Twitter has become a significant communication platform in recent years in pandemic situations. This social media site has 1.3 billion members and 336 million active users, with 500 million tweets sent per day. Researchers gathered Twitter data to examine a variety of subjects (O'Leary, 2015). To make data collection quicker, Twitter provides Application Programming Interfaces (APIs) (Lian et al., 2022). Twitter mining analyses Twitter message data to predict, detect, or examine contributing factors. Additional information linked to tweets, such as names, hashtags and other attributes, can be analysed using Twitter mining.

Machine learning (ML) enables software to increase prediction accuracy without being explicitly programmed. ML is needed to make systems intelligent enough to accomplish tasks without human involvement, based on learning and continuously increasing experiences to realise the problem complexity and requirement for agility (Alzubi, Nayyar, & Kumar, 2018). ML algorithms take historical data as input to anticipate new output values. ML is important because it lets businesses see patterns in customer behaviour and business operating patterns while also contributing to developing new products. Most of the world's most famous organisations, including Facebook, Google and Uber, use ML to predict their business operations and other patterns (Zhang, 2020).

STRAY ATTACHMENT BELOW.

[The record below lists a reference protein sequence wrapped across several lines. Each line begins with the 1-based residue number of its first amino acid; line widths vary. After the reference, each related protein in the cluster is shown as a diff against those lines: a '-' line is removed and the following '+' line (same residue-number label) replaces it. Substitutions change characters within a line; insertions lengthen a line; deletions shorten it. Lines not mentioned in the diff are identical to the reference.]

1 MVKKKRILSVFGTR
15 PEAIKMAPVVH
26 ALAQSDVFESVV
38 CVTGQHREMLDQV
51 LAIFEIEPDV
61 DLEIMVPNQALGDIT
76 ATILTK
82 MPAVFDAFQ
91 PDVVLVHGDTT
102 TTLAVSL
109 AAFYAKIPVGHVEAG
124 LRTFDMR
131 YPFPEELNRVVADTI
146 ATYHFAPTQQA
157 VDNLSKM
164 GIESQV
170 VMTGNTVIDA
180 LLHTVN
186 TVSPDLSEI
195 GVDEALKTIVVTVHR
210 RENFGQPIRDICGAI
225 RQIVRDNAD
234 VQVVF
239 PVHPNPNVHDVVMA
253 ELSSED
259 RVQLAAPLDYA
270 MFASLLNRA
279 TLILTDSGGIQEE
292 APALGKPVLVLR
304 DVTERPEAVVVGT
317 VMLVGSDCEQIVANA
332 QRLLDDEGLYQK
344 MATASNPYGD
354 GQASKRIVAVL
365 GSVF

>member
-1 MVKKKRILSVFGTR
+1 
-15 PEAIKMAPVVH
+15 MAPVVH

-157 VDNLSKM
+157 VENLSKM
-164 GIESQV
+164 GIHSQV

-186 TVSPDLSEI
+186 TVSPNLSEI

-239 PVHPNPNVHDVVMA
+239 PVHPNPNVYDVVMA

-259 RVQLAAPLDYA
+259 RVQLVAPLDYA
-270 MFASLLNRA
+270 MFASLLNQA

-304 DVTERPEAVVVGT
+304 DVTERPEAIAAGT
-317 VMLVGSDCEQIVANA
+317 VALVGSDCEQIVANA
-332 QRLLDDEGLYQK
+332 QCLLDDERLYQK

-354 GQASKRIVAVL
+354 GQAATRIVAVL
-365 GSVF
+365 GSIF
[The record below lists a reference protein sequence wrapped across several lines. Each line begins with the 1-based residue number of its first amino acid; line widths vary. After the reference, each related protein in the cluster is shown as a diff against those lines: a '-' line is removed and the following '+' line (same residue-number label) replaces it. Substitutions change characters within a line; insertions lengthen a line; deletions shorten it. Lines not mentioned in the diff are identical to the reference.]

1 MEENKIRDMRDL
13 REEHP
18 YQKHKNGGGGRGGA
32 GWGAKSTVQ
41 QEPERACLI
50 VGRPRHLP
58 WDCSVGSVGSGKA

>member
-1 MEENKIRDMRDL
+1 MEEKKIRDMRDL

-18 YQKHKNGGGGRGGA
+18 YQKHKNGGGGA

Key Terms in this Chapter

SVM: An ML model uses a hyper-plane best to partition the datasets in n-dimensional space into categories. SVM is utilised for both regression and classification. Support Vector Regression (SVR), a variant of SVC, is one example of a specific sort of SVM that can be used for specific ML problems ( Gunn, 1998 ).